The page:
On this Bank Holiday weekend we should have been settling down to watch the start of the athletics programme at the Tokyo Olympics.

On these shores, the Super 8s in the race for Sam would have reached its conclusion. The Galway Racing Festival, with no shortage of hospitality tents amid a crowd in excess of 130,000, would have wound down ahead of another equine gathering at the RDS. 

But sport, like so much else in our lives, has been upended by the coronavirus.

Lives have been lost, businesses face an uncertain future.

Social distancing, the R rate, wash your hands, contact tracing, surges and spikes - and not forgetting the 5.30 announcement on the daily figures - all too prominent in our lexicon and thought processes. 

The gradual return return of sport is a welcome comfort blanket for many. A time to ponder its importance.

Liverpool manager Jurgen Klopp said back in March following the suspension of the Premier League "that football always seems the most important of the least important things". He's right. 

'Parky' leaves us in no doubt as to why sport is important for him

Michael Parkinson, famed chat show host, cricket lover and Barnsley FC supporter, stated that "sport is not war, or death, or famine – it's not that at all. It’s the opposite of that. It’s to persuade us of a life outside of that… that’s why sport’s important." He's also right.

And whatever your own opinion, there is no denying that when the virus recedes, many sporting bodies, faced with financial realities in the main, will simply have to reset and decide what is most important for them. 

In the GAA, we may finally see the end of the club v county saga. And about time too.

The club player now has a window in which the gaze of many will be focused on, this, no doubt helped by individual counties live-streaming games. And this brings me neatly on to the League of Ireland - the perceived problem child of Irish football.

Jack Byrne's free kick found the corner of the net as Shamrock Rovers defeated Finn Harps on the resumption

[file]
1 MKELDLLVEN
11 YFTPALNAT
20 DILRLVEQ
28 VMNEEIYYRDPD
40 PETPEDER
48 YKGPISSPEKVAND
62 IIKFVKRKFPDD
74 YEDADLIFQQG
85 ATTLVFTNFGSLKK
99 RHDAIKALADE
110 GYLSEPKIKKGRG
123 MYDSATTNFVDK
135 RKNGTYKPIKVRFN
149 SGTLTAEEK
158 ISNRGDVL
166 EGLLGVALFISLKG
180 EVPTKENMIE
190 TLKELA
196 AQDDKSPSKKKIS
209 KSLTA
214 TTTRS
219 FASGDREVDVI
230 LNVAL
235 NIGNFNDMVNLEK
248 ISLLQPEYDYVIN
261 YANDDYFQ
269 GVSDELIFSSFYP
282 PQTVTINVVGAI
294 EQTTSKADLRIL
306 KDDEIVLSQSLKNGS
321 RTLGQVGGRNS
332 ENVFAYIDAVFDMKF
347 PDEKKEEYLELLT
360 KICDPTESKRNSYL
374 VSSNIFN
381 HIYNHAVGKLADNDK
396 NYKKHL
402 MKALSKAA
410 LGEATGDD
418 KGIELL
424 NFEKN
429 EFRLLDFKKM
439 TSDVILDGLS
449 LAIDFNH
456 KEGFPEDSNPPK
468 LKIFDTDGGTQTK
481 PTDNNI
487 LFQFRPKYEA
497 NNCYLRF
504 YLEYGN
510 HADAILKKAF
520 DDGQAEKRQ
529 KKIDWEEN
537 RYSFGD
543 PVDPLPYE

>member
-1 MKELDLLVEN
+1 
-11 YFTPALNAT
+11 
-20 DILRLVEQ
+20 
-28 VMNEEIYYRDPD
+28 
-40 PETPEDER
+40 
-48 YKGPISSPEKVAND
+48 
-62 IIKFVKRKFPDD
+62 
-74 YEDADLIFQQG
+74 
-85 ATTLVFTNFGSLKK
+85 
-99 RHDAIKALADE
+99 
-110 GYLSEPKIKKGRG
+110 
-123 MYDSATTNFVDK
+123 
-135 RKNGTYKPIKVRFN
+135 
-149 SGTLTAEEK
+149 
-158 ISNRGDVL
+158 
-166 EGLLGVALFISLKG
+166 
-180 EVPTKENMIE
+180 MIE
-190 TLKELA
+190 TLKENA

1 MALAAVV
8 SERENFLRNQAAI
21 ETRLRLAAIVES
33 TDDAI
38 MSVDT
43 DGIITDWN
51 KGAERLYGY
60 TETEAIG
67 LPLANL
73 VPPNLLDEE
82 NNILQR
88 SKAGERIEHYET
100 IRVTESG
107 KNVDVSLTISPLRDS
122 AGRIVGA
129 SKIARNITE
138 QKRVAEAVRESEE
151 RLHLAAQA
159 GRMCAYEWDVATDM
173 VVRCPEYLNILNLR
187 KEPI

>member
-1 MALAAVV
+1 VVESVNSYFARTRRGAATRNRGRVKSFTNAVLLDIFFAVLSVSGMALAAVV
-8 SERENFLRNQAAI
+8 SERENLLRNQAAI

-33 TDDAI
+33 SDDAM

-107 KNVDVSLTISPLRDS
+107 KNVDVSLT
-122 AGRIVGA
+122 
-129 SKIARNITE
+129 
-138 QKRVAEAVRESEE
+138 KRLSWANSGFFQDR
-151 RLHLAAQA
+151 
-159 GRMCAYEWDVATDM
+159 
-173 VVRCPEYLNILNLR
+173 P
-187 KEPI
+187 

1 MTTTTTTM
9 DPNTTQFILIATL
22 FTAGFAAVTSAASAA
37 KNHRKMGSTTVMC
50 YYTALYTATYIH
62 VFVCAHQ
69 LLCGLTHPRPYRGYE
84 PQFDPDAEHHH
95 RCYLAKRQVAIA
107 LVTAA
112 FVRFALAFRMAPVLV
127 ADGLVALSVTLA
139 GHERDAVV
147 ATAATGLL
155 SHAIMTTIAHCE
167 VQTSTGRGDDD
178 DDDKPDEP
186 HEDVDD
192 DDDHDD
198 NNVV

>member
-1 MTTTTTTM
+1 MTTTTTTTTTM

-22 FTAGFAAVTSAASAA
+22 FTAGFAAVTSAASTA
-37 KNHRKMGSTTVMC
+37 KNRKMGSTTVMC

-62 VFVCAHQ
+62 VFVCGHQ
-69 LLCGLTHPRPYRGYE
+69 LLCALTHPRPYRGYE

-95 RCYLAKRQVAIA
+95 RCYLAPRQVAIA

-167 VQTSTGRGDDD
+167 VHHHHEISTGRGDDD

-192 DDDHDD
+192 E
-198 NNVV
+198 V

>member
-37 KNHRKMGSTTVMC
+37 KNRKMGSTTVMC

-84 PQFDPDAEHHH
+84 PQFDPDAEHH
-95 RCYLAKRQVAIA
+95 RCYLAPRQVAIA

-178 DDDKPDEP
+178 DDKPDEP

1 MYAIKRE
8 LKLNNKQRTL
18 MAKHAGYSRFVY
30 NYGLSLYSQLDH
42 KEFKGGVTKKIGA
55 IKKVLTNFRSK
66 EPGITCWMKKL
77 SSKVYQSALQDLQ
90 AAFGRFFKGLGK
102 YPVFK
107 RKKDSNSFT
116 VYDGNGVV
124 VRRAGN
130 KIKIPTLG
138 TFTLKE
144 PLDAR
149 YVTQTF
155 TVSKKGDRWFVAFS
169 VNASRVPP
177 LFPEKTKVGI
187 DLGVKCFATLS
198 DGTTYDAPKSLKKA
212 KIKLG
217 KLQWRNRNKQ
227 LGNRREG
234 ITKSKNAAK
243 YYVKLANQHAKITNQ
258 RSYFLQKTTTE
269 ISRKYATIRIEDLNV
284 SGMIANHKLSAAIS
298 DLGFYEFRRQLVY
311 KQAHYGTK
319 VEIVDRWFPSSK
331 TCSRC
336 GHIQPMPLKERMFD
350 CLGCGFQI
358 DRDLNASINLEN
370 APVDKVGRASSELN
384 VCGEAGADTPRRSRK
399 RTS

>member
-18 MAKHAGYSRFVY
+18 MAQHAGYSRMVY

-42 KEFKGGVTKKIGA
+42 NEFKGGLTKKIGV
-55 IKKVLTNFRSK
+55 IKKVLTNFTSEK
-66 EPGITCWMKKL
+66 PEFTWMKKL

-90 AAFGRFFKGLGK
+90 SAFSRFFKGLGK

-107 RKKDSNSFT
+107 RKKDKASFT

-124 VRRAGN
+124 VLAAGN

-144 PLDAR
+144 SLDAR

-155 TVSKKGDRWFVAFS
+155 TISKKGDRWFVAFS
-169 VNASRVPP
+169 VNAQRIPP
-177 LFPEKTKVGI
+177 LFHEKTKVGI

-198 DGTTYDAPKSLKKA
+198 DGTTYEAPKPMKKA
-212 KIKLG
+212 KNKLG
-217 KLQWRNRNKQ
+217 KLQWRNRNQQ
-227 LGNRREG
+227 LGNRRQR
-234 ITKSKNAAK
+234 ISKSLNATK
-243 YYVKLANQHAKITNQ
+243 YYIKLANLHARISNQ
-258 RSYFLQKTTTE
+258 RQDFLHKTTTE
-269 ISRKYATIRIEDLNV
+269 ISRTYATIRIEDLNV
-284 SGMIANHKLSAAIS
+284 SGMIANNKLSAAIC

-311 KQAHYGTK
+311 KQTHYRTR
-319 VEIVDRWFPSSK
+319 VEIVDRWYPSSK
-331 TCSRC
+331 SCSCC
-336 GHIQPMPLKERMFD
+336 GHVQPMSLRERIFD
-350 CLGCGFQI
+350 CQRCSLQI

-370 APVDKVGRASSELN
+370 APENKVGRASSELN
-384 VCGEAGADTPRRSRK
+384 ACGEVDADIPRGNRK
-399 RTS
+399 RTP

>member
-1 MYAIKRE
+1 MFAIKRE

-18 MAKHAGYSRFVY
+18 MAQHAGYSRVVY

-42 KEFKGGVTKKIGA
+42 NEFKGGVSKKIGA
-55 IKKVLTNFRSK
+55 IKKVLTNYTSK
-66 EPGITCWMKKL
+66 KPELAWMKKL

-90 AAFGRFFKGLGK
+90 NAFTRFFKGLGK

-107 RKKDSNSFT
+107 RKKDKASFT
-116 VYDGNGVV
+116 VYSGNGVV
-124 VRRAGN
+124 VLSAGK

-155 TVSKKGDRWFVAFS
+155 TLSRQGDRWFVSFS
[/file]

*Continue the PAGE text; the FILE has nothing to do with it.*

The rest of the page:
The resumption of the action, and with it a chance for people at home and abroad to watch a number of Premier Division games via the WatchLOI streaming service at reasonable prices, was born out of necessity.

In reviewing the first few games in the restart, my colleague Anthony Pyne wrote about this development as "an important moment for football in this country". 

Revenue generated will go back to the clubs, a chance then to garner a bigger audience. The problem child could become a mature adult.

Will other sports look more and more to streaming to boost their product? And what about broadcast rights deals going forward? Will broadcasters, forced with declining advertising revenues, be able to dish out the big bucks?

This will no doubt have an impact on what happens on the field of play. In football, will swap deals for players become more prevalent, even for the bigger clubs?

A view of Tokyo's Olympic Stadium 

A common theme of the pandemic postponement of the Tokyo Games to 2021 has been athletes putting on a brave face and declaring that they will be in even better shape next year. 

Is Padraig Harrington saying something similar with regard to the Ryder Cup being postponed for 12 months? Well, the competition is returning to its place on the sporting calendar in odd-numbered years. 

Speaking of the calendar, World Rugby, prior to the pandemic, was looking at streamlining the global calendar - a move that could see the Six Nations take place in late spring.

On the field of play, there is now talk of doing away with reset scrums and upright face-to-face tackles.

World Rugby also advised making a change of jerseys and headgear at half-time compulsory, banning huddles on the pitch and outlawing spitting. 

Bernard Jackman, speaking recently to RTÉ Sport said: "The most important thing is to have competitions that make sense from a health and financial point of view. It does seem as if the future will more localised."

The latter point pointing to the success of the Super Rugby Aotearoa in New Zealand.

A future then of fewer and more meaningful competitions - closer links between International Federations, the International Olympic Committee and the World Health Organisation - the rise in esports - and more people partaking in simpler forms of exercise - just some of the many aspects that encapsulates sport's 'Project Reset'.

A future that is very much here and now.